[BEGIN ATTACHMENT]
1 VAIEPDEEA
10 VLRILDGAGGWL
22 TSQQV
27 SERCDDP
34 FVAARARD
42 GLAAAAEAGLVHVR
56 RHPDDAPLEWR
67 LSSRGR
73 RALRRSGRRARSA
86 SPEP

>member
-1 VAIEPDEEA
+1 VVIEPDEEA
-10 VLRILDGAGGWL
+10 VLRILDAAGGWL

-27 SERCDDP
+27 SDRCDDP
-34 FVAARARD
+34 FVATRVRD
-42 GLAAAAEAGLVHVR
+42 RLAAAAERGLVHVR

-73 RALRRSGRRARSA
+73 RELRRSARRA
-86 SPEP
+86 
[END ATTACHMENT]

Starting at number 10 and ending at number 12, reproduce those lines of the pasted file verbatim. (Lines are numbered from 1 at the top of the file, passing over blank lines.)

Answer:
86 SPEP

>member
-1 VAIEPDEEA